Photography and filming
Images of individuals, whether in still photographs or moving film images, will often be caught by the definition of personal data in the Data Protection Act 1998. In many cases consent from the individuals will need to be obtained in order to process (capture and use) the images fairly and lawfully.
If you are unsure as to whether the Act applies to the photos or film that you plan to take, get advice from the Data Protection Team.
Consent and location forms
Taking and using photographs or film footage of people without their consent could constitute a breach of the Act. If an individual objects to the display of their photograph then it must be removed.
Before taking photographs or filming for University purposes, please follow our guidance and use these forms where appropriate.
- Personal consent for filming/photography form
- Visiting Lecturer or Public Lecture - filming/photography consent form (for use for visiting lecturers and one off lectures/events)
- Parental consent for filming/photography form
- Location Notice Warning Form
Special arrangements may be made for students with specific learning needs to allow them to record lectures for their own use. Please contact Student Services for more information.
An individual captured in an image can withdraw their consent even after having signed the consent form. Any such withdrawal should be in writing.
Once consent is withdrawn, the University cannot use the relevant images again, but it will not normally be possible to recall documents in which their image has already appeared.
Photographing and filming on campus
As the University is accessible to the public, areas such as the Parade will be considered to be public areas, and you should be able to film or take pictures there which incidentally capture passers-by in the background, without the need to get their consent. However, you should still attempt to display our Location Warning Notice for Filming/Photography.
Photographing and filming individuals or small groups
Consent must always be obtained from people whose images are the focus of the photograph or film. For example, an academic being interviewed or photos of individuals being taken for a department noticeboard.
Where a photograph or film involves individuals other than the main subject, then in some circumstances their consent will also be needed. To ensure compliance with the Act:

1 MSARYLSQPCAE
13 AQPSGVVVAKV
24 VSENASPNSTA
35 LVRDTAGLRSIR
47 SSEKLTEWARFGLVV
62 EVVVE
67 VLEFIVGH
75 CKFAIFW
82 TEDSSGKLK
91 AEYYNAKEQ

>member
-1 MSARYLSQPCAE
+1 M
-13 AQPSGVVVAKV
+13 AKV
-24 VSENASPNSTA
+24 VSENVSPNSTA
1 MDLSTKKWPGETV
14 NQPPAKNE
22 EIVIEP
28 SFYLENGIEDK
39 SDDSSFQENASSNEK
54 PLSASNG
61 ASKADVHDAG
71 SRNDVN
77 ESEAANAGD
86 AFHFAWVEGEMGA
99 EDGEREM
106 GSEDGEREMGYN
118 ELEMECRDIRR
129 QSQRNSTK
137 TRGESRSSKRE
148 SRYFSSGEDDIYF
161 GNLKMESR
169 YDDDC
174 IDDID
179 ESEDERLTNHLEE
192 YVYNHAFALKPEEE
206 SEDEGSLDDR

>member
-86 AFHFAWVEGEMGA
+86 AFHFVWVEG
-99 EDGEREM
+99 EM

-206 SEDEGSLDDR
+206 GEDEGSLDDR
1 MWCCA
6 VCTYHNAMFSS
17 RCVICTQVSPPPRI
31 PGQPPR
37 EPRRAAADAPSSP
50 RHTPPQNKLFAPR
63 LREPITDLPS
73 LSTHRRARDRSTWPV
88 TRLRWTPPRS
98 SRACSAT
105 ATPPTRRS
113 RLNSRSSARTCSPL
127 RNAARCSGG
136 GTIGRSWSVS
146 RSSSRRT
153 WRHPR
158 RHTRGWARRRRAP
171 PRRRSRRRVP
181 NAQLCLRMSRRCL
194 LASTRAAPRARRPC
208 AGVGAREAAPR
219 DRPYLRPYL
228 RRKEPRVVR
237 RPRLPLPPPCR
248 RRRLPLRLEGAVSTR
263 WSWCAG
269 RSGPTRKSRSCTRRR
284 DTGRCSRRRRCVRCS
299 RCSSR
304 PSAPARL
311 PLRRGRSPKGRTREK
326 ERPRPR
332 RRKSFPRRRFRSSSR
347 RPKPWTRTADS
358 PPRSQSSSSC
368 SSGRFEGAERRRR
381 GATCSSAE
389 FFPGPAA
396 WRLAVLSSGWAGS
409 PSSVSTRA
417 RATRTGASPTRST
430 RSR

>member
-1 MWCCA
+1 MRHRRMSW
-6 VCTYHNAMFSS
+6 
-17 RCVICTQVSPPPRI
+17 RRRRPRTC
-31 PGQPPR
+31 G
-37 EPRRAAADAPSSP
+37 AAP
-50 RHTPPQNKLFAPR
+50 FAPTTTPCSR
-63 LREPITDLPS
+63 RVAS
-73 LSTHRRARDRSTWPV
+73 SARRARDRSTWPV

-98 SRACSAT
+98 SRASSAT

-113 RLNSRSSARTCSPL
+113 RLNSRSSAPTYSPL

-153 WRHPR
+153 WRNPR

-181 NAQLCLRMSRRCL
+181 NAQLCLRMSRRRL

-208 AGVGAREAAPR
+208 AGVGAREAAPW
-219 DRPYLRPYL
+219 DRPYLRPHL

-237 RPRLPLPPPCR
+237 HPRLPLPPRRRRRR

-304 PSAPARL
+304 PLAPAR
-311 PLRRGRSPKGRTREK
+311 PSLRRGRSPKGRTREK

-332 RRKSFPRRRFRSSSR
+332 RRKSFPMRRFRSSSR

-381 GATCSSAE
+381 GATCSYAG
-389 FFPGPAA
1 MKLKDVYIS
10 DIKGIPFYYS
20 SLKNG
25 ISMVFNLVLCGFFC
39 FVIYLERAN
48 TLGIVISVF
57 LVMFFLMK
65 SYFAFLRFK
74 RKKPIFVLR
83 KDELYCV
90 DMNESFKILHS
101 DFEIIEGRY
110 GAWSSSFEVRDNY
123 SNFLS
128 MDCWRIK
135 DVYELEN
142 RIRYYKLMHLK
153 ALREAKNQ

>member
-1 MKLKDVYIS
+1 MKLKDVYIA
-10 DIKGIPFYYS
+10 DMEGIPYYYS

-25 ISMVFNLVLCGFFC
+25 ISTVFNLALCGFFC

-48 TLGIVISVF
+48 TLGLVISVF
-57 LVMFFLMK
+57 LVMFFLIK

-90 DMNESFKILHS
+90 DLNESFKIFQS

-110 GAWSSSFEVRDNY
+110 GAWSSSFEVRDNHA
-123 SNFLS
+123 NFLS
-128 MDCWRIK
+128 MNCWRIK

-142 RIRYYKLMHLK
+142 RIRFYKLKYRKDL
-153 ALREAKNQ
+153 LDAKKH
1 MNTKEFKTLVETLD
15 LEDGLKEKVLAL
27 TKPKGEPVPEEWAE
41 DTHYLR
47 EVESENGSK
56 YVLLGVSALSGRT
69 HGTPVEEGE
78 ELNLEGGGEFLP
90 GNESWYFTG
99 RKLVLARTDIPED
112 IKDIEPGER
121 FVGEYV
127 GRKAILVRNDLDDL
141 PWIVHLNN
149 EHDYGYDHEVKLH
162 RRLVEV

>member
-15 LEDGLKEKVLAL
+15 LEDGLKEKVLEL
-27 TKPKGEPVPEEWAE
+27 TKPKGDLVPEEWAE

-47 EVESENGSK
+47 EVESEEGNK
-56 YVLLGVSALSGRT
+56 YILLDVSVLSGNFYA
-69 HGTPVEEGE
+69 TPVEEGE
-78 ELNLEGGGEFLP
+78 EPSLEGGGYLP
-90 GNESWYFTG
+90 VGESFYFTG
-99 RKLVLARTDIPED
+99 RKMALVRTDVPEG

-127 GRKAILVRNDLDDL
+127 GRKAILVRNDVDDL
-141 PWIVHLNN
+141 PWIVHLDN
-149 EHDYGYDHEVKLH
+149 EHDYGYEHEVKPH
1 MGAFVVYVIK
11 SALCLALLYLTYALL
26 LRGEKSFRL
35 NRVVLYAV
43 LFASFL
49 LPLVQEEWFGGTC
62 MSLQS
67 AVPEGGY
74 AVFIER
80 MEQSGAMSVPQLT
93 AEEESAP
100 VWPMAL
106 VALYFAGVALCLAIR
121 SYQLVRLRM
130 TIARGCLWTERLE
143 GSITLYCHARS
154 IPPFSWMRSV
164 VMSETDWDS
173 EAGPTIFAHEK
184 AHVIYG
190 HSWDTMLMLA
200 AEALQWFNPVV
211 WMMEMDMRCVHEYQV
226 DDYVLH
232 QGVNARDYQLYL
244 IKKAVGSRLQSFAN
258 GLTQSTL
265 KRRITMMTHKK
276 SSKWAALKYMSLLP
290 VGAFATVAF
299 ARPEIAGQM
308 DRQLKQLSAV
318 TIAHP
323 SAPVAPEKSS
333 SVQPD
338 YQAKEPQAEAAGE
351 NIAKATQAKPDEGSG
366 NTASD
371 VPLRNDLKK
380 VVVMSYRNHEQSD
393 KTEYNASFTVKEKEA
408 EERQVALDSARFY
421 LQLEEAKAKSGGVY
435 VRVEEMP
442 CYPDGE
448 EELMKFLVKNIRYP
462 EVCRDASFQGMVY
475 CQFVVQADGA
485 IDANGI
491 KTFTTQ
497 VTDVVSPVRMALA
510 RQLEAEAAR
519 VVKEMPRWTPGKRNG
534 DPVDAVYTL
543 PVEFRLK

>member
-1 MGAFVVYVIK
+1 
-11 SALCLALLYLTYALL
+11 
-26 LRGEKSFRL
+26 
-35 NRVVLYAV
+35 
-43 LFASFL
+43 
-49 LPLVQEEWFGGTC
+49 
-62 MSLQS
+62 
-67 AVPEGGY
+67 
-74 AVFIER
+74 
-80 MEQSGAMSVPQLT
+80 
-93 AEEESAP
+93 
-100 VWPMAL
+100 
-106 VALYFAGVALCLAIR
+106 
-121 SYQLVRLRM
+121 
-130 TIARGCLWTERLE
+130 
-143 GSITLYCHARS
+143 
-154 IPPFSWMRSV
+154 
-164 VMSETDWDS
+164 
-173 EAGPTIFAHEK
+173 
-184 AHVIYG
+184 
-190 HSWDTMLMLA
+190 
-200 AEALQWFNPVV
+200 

- ensure all those involved are happy to be photographed or filmed and understand how the images/film will be used and for what purpose
- get all individuals to complete our personal consent form, (you may need to adapt it for your particular purpose)
- obtain permission from the parent or guardian of any under 18s are involved (See Parental Consent Form).
Photographing and filming large groups such as lectures
If you are filming or taking pictures of a lecture delivered to a large group of registered students as part of their course of study, it is not normally necessary to ask all those in attendance to complete a consent form.
However, if it is a public or one-off lecture or it is to be made available on the web you need to consider both copyright and consent issues.
- Get the presenter to sign the consent form prior to recording. They must ensure that they do not include in their presentation any material which belongs to a third party, unless they have permission or a licence to do so.
- The consent form also permits the University to use the lecture content and any of the lecturer's performance rights.
- If any students or members of the audience participate in the lecture, for example, if they deliver a presentation they also need to sign the consent form to licence copyright and performance rights.
- Display a warning notice to flag up that photography or filming is going to be taking place.
- Verbally tell all those present that you will be photographing or filming in the group, before starting to do so, so that any individuals who wish to opt out may leave or move to the back, if appropriate.
- Offer the individuals present in the audience the opportunity to sit somewhere where they will not be filmed.
Photographs, film, sound recordings and still images are all protected by copyright. The University is the owner of copyright in recordings it makes but our academics own copyright in their scholarly output and this includes the underlying lecture materials (such as Power Point slides) and the content of the lecture (when fixed by a recording). The University has the automatic right to use those copyright works for its legitimate purposes. You must ensure that any third party material captured in the course of filming or taking photographs does not breach copyright, by being satisfied that the University is permitted to use such material for this purpose.
The University holds a licence which permits limited use of certain copyright material, for example to distribute copies to registered students. But there is no blanket licence which would allow recording of all copyright material.
Storing photographs and film recordings
All photos or recordings which contain personal data will need to be treated in the same way as personal data held in other formats. They need to be kept securely and disposed of securely when no longer required, in accordance with our guidance on Data Security.
Since photographs may reveal details of the subject's race and ethnic origin they are classified as Sensitive Personal Data. Generally photographs should only be used and retained where strictly necessary.